On October 13, 2017, the President of the United States of America decided to “decertify” Iran’s compliance with its obligations provided under the Joint Comprehensive Plan of Action (“JCPOA”) and stated that the nuclear deal with Iran was no longer in line with the U.S. national interest.

Pursuant to the Iran Nuclear Agreement Review Act adopted in May 2015 (“INARA”), this announcement automatically triggered a period of 60 calendar days during which the Congress was entitled to adopt, under expedited procedures and with a simple 51-senator majority, a bill reinstating the U.S. sanctions against Iran, including secondary sanctions targeted at non-U.S. persons, which were waived on the Implementation Day of the JCPOA.

The 60-day deadline for adopting such a bill expired on December 12, 2017. The Congress did not take any decision to reinstate U.S. sanctions against Iran and this solution seems to have never been envisaged by either the Democrats or the Republicans.

From a legal standpoint, the expiry of this deadline means that the JCPOA and the U.S. current rules on the sanctions against Iran remain intact.

However, it cannot be excluded that the Congress will continue to work on the question of sanctions against Iran in order to comply with President’s Trump demand made during his “decertification speech” of October 13, 2017 to adopt a harder line on the JCPOA by strengthening its enforcement, preventing Iran from developing an intercontinental ballistic missile and making all restrictions on Iran’s nuclear activity permanent under U.S. law.[1]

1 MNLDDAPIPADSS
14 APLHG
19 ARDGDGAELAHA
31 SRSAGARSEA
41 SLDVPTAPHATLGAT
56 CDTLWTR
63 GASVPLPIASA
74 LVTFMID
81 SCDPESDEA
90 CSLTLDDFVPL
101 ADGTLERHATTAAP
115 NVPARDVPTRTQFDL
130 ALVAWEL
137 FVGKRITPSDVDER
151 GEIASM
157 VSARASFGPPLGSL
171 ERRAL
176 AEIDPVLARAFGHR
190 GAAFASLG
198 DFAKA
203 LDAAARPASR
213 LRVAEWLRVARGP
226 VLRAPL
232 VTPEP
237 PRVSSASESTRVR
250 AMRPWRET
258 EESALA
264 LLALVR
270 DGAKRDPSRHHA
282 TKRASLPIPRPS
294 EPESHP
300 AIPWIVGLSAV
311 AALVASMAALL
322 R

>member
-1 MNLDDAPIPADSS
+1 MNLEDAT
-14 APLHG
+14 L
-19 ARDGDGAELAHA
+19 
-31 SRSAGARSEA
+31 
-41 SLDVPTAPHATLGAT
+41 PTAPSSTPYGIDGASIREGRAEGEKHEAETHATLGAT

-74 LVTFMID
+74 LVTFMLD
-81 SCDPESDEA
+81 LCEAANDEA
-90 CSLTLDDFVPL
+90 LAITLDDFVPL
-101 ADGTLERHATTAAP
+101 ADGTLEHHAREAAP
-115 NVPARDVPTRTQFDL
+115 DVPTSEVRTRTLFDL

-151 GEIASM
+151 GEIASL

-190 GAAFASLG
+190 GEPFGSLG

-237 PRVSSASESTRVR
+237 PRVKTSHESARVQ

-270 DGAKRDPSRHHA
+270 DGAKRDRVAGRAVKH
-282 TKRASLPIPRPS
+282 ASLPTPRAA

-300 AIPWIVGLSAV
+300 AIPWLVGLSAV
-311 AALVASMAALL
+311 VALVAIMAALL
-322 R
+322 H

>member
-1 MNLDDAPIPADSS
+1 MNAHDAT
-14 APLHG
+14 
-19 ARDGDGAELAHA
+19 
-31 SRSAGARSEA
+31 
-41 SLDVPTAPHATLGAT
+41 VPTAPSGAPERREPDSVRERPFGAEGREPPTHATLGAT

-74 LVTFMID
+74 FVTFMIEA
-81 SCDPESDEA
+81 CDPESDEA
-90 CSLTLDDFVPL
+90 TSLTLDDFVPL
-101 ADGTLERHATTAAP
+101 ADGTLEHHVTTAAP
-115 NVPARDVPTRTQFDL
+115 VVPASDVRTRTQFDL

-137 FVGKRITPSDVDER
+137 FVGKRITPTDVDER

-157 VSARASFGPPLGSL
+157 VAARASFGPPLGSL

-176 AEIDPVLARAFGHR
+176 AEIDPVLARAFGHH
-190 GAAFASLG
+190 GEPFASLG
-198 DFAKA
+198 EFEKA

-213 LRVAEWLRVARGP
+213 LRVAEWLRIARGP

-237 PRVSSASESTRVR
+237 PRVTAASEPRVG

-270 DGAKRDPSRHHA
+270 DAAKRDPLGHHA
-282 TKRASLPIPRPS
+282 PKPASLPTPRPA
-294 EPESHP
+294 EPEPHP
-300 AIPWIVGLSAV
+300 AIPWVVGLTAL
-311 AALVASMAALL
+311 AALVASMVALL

Indeed, according to several media reports, the Congress might be willing to change the current legislation by amending the INARA and imposing new non-nuclear sanctions that will not violate the provisions of the JCPOA such as restrictions on Iran’s ballistic missile programs. The key propositions for amendments were presented as early as in October 2017 by two Republican senators Bob Corker and Tom Cotton.[2]

Nevertheless, should the Congress decide to take any legislative action, it must act promptly. Pursuant to the INARA, the U.S. President must certify to the Congress that Iran is complying with the JCPOA and that the agreement is in line with the U.S. national interest every 90 days. President Trump will thus have to take a decision on this topic once again in mid-January 2018. A new “decertification” of the JCPOA would mean that a new 60-day period would open for the Congress to adopt a bill reinstating the sanctions.

In addition, the U.S. Secretary of State, Rex Tillerson, will have to decide in January 2018 whether the U.S. will extend the current waivers of sanctions provided under the Iran Sanctions Act, the Iran Threat Reduction and Syria Human Rights Act, the National Defense Authorization Act and the Iran Freedom and Counter-Proliferation Act. Such waivers must be renewed periodically[3] and they will all expire in January 2018.